Sunday January 10, 2021, was Lord Acton’s 187th birthday. This difficult era of a global pandemic, a crisis in institutions, and civil unrest seem strange times indeed to look back on the life and legacy of a Victorian historian of ideas – but, as Lord Acton himself remarked, “if the Past has been an obstacle and a burden, knowledge of the past is the safest and surest emancipation.” The freedom of the historian is the freedom to look beyond our own times to see the root causes of our current crises. The historian of ideas in particular is uniquely positioned to show us a path forward through a crisis of institutions.
“The history of institutions is often a history of deception and illusions; for their virtue depends on the ideas that produce and the spirit that preserves them, and the form may remain unaltered when the substance has passed away,” he wrote.
Many of the most contested and contentious questions of our social life are centered around the nature of liberty, a problem Lord Acton spent his life as an historian seeking to understand. He believed,
“No obstacle has been so constant, or so difficult to overcome, as uncertainty and confusion touching on the nature of liberty.”
Questions of the proper response to the COVID-19 pandemic, civil upheaval, burgeoning public debt, corruption, and resurgent socialism and nationalism can only be answered in the context of a proper view of freedom and responsibility. This proper view is at the centre of Lord Acton’s definition of liberty:
“By liberty I mean the assurance that every man shall be protected in doing what he believes his duty, against the influence of authority and majorities, customs and opinion.”
This notion of liberty as the unfolding of the idea of the dignity of the human person and his rights of conscience in history and politics is deeply Christian. With roots in the Hebrew prophets of old and the classical tradition, it is revealed in its fullness in Jesus Christ:
“The Stoics could only advise the wise man to hold aloof from politics, keeping the unwritten law in his heart. But when Christ said: ‘Render unto Caesar the things that are Caesar’s, and unto God the things that are God’s,’ those words, spoken on His last visit to the Temple, three days before His death, gave to the civil power, under the protection of conscience, a sacredness it had never enjoyed, and bounds it had never acknowledged; and they were the repudiation of absolutism and the inauguration of freedom.”
This is what I like to call the liberal tradition, a tradition which locates ultimate sovereignty in people who are created in the image of God and endowed by their Creator with certain inalienable rights. It puts people, particularly individual consciences, at the centre of our conception of the social order:
Acton draws out the political implications of this view beautifully:
“The more conscience comes to the front, the more we consider not what the state accomplishes, but what it allows to be accomplished. Not the action of the state – its powers of action, and its use of them, but the limitation and division of those powers. The Society that is beyond the state – the individual souls that are above it.”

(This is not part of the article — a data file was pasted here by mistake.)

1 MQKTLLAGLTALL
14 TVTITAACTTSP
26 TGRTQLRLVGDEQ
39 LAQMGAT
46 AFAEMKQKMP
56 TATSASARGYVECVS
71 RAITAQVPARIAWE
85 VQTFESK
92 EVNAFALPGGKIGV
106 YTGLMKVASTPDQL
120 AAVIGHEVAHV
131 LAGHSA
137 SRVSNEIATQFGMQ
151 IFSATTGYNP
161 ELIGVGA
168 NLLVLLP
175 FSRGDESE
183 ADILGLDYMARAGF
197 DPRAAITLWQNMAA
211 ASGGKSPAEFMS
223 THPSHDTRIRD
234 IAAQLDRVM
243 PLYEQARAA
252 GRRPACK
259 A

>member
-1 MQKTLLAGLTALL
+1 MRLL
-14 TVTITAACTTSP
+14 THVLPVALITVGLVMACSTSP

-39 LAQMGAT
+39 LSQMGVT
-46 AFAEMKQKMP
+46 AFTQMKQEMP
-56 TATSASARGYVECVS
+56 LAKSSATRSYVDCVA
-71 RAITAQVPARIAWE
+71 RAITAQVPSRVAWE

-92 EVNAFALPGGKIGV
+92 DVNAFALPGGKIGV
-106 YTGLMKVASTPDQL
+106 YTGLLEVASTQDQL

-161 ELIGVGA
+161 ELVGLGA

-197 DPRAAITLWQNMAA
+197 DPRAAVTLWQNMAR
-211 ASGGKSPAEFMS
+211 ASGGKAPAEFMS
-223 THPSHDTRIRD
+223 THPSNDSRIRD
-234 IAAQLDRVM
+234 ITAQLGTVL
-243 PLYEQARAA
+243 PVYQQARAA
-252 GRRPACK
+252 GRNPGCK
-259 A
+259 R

This is not simply a naïve individualism. Power is limited, but that does not mean there is no place for institutions and community in shaping the consciences of individuals:
“Conscience: Do I decide or the community? If I, there is not authority. If they, there is no liberty. Some mediator wanted. That is the Church. Sustains alike liberty and authority.”
We see Lord Acton’s vision in the guiding principles of the Acton Institute, whose mission statement reads,
“The Acton Institute is a think-tank whose mission is to promote a free and virtuous society characterized by individual liberty and sustained by religious principles.”
The Action Institute is a think tank, dedicated like Lord Acton, to the proposition that ideas are fundamental. It promotes freedom, as Lord Acton argued, as the highest political good. It realizes that freedom is central, because it is necessary to virtue, to people fulfilling their duties of conscience. In this sense, when we speak of individual liberty, we are speaking of the reign of conscience. Authority, best embodied in the Christian religion, is necessary to form consciences, sustain liberty, and promote the common good.
We often think of Europe from the end of the Napoleonic Wars to the beginning of the First World War as the age of liberalism, and in many ways it was. But these ideas were contested in Acton’s day as well as our own. The twin horrors of nationalism and communism, which dominated the greater part of the twentieth century, had their seeds sown in Acton’s own nineteenth century. The twenty-first century – which many, following the collapse of communism in Eastern Europe in 1989, believed to be the end of history and the beginning of a neoliberal order – has seen the re-emergence of statist ideas in the form of nationalism and socialism.
We must realize that distinctions between both church and state, as well as power and authority, are important. If those distinctions collapse, it will inevitably crush those unique individuals who bear the image of God beneath them. God created man, and no state can recreate him better. It can only twist, distort, and destroy human nature. Acton’s vision is the liberal vision, a vision of a society that is beyond the state. It sees individual souls above the state and that God rules it all through his providence. Acton’s vision is still worth defending and offers hope to us now in these polarized and troubled times.
*By Dan Hugger, The Acton Institute, adapted by JCM*